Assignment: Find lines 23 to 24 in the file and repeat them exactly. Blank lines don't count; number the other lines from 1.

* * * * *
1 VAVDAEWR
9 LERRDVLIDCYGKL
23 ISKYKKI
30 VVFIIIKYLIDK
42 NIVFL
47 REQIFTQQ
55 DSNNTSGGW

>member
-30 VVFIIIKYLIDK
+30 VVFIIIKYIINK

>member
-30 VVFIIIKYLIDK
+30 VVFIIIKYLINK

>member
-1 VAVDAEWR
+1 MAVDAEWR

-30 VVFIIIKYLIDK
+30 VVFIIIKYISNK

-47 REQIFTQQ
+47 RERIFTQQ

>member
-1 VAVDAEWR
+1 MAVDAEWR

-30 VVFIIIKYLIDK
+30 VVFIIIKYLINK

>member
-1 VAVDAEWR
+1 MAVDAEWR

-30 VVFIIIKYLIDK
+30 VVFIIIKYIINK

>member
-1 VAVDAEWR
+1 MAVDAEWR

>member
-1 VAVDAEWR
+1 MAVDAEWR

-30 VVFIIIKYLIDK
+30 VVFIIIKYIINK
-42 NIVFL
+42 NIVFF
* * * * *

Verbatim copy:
+1 MAVDAEWR

-30 VVFIIIKYLIDK